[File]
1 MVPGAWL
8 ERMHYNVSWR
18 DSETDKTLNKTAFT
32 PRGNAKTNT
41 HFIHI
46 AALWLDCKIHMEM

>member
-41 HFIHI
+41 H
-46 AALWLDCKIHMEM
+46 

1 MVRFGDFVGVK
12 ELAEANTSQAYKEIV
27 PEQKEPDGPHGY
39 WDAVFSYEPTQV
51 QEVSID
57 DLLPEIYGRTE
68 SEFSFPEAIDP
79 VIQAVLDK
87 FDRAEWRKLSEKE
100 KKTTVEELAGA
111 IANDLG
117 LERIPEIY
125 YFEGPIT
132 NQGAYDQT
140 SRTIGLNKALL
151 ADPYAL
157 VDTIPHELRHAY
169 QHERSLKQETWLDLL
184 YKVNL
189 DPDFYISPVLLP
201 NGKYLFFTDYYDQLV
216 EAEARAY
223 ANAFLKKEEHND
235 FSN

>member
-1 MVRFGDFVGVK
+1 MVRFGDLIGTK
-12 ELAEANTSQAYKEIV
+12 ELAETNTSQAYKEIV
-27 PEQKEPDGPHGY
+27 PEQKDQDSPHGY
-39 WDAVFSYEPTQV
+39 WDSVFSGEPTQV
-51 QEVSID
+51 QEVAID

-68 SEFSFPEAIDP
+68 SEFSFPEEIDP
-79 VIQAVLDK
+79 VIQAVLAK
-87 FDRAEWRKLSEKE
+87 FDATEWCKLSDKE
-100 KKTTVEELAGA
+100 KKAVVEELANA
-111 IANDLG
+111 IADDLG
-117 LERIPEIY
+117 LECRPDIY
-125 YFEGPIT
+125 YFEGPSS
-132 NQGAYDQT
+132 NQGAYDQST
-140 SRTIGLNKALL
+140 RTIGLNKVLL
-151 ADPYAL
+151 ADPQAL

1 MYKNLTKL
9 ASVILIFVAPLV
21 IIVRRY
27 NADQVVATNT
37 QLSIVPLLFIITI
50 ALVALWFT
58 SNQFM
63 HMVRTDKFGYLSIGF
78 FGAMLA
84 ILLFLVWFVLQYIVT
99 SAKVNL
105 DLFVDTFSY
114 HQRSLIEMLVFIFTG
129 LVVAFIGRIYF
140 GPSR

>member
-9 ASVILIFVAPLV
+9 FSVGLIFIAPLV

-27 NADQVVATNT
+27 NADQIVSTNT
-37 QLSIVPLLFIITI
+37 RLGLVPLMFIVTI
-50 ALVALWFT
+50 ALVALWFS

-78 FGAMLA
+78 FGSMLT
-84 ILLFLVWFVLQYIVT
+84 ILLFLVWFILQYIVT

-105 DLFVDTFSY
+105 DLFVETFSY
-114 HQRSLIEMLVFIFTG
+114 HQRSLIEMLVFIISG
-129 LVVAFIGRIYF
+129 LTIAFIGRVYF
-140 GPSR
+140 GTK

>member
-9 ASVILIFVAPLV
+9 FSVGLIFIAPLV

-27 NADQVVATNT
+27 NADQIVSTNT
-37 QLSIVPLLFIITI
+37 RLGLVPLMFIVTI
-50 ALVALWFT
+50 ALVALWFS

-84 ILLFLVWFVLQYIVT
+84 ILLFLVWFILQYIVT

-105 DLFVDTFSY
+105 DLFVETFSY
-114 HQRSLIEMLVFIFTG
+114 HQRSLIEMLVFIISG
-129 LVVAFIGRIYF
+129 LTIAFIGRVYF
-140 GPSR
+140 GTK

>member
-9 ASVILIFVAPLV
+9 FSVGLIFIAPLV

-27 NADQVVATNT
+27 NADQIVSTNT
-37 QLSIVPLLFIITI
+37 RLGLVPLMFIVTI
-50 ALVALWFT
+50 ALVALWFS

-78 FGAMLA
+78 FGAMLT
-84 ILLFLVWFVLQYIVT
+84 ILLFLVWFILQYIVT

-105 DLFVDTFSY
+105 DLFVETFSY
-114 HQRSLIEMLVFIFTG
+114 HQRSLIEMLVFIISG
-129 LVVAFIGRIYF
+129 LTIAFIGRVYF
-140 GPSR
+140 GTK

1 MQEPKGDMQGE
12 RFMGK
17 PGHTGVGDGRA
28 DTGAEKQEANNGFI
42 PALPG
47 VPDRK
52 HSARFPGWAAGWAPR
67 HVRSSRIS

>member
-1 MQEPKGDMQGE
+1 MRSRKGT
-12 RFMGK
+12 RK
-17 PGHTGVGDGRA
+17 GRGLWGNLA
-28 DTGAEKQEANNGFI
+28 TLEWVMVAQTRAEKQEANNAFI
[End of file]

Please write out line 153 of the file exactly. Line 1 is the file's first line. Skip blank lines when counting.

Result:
+1 MRSRKGT